Understanding Cultural Differences in our Latinx Workforce

Share:

By Pam Berrios, Director of Multicultural Training and Development

As a large corporation, we understand that diversity, equity, and inclusion are the key components needed for better financial performance, better decision making, improved talent recruiting, longer retention and overall employee engagement. However, we cannot possibly achieve any of that unless we are making a conscious daily effort to get to know and to genuinely accept and respect everyone’s individuality.

The most important thing to understand when we talk about cultural differences is that everyone, without exception, has biases. These are based on our own background, culture, and personal experiences and often originate at a very early age. This reality, however, does not mean that we are necessarily prejudiced or inclined to discriminate against other people. It simply means that your brain is working in a way that makes associations and generalizations based on what you’ve experienced in your lifetime.

Avoiding biases entirely can be difficult, but being aware of their existence and striving to minimize them can help. One way that we as individuals can work towards a more inclusive workplace is to learn about our cultural differences and work to understand them so we can try to bridge the gap. With the multicultural workforce we have here at Ruppert, it’s important that we each take an interest in getting to know the members of our team. For managers, this is a critical step in managing cross-culturally. What makes each member of your team who they are? What is his/her background? Their country of origin? Their values? Their challenges? Their goals? How can we help them achieve their aspirations? These are the critical building blocks that will enable you to effectively communicate with and motivate your team.

Here are just a few cultural differences within our Latinx workforce that we should be aware of:

  • Workplace Hierarchy and Social Harmony: Many Latinx come from very class-oriented societies and therefore have a very traditional view of workplace hierarchy, viewing themselves as separate from their supervisors. They may prefer to speak to supervisors more formally and not be comfortable using first names.
  • Avoiding a Potential Conflict: Some Latinx employees may be reluctant to give a negative response when asked a question and tend to avoid confrontation. It’s not uncommon to respond with “Todo bien!” or “Si!” when asked a question in front of the team, even if there is an issue, to ensure that their supervisor doesn’t lose faith in his/her capabilities. To ensure that all details have been communicated accurately, supervisors must learn to ask their Latinx employees specific, open-ended, probing questions and when possible, make one-on-one time to get to the heart of the issue.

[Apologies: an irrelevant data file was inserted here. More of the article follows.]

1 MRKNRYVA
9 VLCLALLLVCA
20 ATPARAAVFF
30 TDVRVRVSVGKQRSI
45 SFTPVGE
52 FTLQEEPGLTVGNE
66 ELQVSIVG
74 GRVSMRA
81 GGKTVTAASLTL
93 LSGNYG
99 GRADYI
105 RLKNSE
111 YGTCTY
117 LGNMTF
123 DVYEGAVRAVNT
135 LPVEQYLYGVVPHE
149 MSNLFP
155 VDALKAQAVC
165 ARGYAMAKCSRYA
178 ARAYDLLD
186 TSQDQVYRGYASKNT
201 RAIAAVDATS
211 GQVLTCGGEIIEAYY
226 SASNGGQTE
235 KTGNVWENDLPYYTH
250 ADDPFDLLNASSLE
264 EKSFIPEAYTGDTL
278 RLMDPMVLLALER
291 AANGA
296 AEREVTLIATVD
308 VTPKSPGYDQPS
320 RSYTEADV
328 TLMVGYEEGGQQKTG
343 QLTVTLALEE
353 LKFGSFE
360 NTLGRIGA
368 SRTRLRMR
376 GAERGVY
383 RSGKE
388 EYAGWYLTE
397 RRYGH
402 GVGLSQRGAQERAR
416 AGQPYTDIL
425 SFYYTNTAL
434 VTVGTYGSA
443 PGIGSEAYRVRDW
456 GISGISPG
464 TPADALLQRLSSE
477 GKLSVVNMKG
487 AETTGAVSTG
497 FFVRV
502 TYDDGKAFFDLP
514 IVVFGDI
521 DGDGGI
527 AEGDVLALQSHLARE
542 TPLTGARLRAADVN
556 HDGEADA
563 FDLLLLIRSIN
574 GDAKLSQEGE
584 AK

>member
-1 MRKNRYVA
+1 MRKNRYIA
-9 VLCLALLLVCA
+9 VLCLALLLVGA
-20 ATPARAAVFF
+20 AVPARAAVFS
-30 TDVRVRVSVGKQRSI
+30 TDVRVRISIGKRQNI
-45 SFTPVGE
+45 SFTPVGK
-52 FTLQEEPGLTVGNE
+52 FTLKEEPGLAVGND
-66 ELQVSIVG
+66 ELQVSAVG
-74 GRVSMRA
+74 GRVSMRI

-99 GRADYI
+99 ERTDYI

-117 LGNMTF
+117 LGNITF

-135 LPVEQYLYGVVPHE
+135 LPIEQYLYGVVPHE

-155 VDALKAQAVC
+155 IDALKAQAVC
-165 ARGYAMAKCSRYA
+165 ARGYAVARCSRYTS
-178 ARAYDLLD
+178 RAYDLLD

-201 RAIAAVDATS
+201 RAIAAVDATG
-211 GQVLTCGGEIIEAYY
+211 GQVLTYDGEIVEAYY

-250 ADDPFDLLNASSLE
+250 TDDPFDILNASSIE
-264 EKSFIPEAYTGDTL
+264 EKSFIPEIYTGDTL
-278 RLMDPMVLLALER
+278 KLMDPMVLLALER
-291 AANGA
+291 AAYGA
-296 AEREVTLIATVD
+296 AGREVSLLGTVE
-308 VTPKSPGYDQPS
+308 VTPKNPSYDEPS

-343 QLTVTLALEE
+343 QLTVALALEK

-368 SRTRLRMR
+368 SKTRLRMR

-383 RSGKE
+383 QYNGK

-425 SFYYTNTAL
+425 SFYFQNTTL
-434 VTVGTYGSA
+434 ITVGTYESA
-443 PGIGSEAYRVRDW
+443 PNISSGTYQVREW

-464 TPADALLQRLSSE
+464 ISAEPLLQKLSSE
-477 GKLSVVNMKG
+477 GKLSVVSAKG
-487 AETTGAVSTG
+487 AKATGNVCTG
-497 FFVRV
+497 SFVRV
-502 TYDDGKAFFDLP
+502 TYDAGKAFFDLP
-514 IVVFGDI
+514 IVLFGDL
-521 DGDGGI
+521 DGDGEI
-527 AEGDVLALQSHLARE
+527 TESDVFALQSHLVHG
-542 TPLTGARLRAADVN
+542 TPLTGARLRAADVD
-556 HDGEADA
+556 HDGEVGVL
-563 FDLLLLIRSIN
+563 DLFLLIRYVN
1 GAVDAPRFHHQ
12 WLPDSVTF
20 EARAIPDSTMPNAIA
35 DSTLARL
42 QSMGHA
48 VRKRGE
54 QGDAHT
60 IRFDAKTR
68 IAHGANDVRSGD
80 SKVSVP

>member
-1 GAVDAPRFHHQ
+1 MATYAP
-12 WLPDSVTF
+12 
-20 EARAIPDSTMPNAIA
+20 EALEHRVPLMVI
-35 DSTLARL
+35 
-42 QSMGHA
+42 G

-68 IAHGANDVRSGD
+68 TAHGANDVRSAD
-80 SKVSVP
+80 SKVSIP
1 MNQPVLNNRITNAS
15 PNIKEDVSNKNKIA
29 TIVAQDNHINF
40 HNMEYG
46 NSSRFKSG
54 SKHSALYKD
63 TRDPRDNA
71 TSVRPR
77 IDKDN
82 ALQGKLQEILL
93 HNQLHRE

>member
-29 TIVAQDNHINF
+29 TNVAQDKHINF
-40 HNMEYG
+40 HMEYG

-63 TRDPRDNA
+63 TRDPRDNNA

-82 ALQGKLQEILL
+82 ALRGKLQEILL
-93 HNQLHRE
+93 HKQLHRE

• Earning Trust: In Latinx cultures, trust–or “confianza”–is not automatically given; it is earned. For example, Americans tend to refer to people they work with or know peripherally as “friend,” whereas it takes longer to earn the title of “amigo.” This is also a reason why Latinx family members end up working together so often; they prefer to work with people they trust. As a supervisor, it is important to develop trust with your Latinx employees by making an effort to be extra friendly, ask about their families and where they are from, and even if you don’t know much Spanish, a smile and a handshake can go a long way.
  • Offensive Gestures, Behaviors and Humor: With the language barrier, some things just get lost in translation or are not humorous to others. For example, snapping your fingers at a Latinx employee could be highly offensive (a gesture that’s usually reserved for animals), as would a joke at their expense or a family member. Be mindful of how what you say may come across to someone who doesn’t understand the joke or gesture. Likewise, foul language or smoking/chewing tobacco while working may be viewed as disrespectful to your employer and coworkers.

While these generalizations are helpful in understanding behaviors and motivations, it is important to recognize that not all Latinos come from the same background or have the same lived experience and should be treated individually. But with a foundation of cultural understanding in place, we can begin to build trust and respect and work together more effectively. And while we always encourage our Spanish-speaking team members to become more fluent in English—especially if they want to progress in their career—it’s always a well-received gesture when managers and team members make the effort to communicate in Spanish as well. Learning a few industry-specific words and phrases in Spanish and genuinely trying to connect, even if it feels awkward or clumsy, will ultimately encourage a better dialogue among all involved. In short, when coming from two very different perspectives, sometimes meeting each other half-way makes all the difference.